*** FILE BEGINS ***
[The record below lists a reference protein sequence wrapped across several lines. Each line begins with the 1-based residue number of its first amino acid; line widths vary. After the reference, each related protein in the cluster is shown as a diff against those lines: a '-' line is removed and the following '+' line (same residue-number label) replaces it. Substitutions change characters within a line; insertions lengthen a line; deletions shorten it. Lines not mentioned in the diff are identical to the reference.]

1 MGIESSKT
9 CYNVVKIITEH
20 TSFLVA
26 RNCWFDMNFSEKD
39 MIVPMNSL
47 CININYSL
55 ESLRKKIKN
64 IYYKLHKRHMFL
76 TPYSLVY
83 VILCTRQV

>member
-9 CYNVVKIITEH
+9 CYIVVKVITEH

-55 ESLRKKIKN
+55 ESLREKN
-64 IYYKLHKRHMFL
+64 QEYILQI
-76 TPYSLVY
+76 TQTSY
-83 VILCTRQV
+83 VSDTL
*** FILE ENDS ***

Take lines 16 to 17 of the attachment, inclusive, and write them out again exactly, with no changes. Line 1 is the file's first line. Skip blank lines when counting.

+55 ESLREKN
-64 IYYKLHKRHMFL